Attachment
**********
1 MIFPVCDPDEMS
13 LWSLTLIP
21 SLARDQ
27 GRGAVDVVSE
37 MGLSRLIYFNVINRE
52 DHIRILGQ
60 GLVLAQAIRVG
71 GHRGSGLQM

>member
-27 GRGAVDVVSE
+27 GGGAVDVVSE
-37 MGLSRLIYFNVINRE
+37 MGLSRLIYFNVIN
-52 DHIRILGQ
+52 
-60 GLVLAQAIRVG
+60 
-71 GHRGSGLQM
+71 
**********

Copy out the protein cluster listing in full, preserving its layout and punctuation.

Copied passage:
1 MIFPVCDPDEMS
13 LWSLTLIP
21 SLARDQ
27 GRGAVDVVSE
37 MGLSRLIYFNVINRE
52 DHIRILGQ
60 GLVLAQAIRVG
71 GHRGSGLQM

>member
-27 GRGAVDVVSE
+27 GGGAVDVVSE
-37 MGLSRLIYFNVINRE
+37 MGLSRLIYFNVIN
-52 DHIRILGQ
+52 
-60 GLVLAQAIRVG
+60 
-71 GHRGSGLQM
+71 